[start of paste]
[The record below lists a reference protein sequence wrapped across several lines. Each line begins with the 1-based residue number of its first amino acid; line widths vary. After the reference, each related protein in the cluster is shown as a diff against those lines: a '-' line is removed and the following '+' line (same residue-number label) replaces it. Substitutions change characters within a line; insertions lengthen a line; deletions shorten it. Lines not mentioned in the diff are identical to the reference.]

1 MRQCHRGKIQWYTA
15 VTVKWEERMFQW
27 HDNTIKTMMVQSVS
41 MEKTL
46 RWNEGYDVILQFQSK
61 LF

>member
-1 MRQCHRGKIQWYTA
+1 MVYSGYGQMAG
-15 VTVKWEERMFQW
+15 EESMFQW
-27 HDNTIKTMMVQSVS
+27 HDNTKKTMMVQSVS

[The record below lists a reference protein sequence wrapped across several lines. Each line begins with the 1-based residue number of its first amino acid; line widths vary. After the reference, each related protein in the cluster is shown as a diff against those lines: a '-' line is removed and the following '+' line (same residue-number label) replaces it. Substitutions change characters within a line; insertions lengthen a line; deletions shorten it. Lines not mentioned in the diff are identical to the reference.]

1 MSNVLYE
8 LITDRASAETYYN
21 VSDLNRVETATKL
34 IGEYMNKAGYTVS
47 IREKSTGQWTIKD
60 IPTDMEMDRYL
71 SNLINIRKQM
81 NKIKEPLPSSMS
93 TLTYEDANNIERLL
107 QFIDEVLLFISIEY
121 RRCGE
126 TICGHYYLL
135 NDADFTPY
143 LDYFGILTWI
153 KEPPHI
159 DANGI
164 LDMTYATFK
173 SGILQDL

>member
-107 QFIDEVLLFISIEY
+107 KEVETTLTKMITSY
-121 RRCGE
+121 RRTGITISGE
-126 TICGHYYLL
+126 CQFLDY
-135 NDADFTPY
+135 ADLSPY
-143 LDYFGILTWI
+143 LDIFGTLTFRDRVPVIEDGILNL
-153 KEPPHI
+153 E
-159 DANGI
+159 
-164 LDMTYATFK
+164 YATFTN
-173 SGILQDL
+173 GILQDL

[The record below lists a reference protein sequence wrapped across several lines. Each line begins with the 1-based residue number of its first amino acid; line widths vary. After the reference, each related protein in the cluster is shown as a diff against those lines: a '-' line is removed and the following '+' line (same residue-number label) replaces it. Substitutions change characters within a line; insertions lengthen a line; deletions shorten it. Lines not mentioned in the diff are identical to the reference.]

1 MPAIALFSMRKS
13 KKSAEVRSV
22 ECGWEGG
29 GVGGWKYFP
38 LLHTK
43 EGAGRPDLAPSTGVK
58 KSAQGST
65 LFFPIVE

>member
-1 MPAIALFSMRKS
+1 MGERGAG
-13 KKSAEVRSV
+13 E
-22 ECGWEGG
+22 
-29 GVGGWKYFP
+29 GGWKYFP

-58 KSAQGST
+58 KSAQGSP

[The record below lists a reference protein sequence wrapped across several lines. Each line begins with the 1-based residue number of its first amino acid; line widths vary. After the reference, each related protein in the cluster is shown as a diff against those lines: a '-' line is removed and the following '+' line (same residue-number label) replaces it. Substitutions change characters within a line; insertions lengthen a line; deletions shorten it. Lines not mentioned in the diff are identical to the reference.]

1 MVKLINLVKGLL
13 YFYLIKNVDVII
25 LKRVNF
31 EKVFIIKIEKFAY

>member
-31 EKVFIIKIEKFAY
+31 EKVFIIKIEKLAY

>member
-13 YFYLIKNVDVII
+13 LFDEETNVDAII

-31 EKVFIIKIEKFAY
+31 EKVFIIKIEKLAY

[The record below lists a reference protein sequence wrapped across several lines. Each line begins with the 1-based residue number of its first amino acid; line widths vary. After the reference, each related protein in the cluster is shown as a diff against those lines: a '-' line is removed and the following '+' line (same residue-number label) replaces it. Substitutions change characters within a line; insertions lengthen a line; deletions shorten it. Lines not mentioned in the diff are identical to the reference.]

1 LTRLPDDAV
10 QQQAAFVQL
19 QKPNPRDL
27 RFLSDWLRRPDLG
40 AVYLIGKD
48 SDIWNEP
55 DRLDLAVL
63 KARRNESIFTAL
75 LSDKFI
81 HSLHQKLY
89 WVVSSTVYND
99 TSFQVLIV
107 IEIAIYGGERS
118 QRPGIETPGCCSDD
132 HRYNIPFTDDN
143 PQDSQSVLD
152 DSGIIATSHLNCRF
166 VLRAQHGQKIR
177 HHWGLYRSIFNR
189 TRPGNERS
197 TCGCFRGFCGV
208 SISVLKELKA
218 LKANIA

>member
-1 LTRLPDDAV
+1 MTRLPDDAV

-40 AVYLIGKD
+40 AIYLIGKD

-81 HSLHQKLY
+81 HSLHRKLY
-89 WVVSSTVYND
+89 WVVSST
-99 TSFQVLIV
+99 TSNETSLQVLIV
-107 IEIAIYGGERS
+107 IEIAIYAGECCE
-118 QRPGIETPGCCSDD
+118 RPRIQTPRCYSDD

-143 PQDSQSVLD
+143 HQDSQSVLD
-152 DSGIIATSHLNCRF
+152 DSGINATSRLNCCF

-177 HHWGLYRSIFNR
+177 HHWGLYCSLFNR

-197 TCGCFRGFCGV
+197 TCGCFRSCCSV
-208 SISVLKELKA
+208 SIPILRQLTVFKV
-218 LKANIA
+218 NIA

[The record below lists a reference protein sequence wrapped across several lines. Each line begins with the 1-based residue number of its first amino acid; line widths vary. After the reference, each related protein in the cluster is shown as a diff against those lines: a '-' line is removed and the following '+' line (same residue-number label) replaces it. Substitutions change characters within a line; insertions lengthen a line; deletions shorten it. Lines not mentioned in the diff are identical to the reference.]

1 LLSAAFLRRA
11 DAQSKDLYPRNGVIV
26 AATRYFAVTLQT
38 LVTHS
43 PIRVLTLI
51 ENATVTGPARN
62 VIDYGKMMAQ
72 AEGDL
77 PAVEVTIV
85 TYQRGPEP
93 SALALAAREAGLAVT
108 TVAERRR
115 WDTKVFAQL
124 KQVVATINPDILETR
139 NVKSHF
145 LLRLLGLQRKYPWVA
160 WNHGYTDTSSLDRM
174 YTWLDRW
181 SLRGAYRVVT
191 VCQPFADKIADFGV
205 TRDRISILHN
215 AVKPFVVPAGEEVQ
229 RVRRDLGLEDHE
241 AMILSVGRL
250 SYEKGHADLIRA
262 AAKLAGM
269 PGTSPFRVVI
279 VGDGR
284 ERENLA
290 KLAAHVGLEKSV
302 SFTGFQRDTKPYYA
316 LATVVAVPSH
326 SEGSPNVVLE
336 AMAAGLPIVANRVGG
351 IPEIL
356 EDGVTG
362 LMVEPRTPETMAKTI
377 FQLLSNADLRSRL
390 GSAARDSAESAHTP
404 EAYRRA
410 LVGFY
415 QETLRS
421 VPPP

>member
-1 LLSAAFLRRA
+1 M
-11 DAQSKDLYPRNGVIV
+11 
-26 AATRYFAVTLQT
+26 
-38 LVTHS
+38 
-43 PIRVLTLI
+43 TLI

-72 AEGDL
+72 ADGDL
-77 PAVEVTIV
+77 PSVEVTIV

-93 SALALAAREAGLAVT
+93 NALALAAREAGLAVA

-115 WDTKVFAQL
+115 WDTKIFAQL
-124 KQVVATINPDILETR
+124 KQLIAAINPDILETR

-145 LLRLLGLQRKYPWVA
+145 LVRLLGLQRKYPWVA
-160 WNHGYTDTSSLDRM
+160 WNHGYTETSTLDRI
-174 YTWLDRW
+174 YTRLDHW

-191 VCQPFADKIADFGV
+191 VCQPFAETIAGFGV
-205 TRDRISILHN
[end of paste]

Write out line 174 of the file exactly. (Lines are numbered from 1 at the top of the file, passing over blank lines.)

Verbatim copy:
362 LMVEPRTPETMAKTI